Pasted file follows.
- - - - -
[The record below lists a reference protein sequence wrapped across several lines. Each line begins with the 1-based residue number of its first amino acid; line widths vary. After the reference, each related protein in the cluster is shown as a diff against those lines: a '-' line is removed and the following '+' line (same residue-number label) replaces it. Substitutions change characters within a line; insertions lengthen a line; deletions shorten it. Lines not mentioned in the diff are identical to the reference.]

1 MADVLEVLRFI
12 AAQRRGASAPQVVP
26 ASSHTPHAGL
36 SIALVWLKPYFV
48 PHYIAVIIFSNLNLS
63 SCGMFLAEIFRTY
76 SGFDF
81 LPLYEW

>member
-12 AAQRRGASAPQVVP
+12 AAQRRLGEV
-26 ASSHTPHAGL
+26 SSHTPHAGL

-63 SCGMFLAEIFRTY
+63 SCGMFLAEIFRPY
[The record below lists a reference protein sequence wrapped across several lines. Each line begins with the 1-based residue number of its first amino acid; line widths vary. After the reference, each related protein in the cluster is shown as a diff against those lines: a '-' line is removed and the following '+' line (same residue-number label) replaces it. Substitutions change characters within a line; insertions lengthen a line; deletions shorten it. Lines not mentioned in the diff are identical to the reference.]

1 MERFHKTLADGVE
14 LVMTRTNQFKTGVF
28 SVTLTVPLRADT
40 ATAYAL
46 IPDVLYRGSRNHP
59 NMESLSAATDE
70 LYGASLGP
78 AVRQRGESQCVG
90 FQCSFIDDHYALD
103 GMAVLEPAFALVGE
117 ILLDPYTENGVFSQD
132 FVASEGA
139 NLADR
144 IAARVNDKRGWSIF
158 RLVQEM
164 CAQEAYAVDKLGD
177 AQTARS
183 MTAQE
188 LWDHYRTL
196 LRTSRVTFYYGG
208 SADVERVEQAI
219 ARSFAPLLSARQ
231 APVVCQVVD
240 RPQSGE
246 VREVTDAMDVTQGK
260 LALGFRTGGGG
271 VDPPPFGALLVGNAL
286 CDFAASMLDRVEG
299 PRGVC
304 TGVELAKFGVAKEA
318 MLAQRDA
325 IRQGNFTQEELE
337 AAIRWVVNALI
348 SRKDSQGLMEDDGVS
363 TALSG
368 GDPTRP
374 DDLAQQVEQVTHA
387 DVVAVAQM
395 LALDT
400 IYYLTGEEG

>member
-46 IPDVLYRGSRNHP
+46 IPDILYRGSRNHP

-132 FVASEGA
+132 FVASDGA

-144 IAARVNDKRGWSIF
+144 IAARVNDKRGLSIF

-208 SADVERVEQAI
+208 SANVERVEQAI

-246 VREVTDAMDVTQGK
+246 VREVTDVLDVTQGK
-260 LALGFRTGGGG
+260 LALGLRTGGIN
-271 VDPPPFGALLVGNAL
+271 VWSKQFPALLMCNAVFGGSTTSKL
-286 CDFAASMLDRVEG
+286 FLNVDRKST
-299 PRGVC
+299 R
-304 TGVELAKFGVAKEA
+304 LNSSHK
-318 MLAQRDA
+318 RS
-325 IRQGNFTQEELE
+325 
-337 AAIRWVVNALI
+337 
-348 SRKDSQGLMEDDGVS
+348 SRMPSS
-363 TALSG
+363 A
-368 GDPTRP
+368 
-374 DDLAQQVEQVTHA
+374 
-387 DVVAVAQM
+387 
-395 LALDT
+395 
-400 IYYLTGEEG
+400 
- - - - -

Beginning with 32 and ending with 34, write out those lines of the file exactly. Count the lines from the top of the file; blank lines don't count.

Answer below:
158 RLVQEM
164 CAQEAYAVDKLGD
177 AQTARS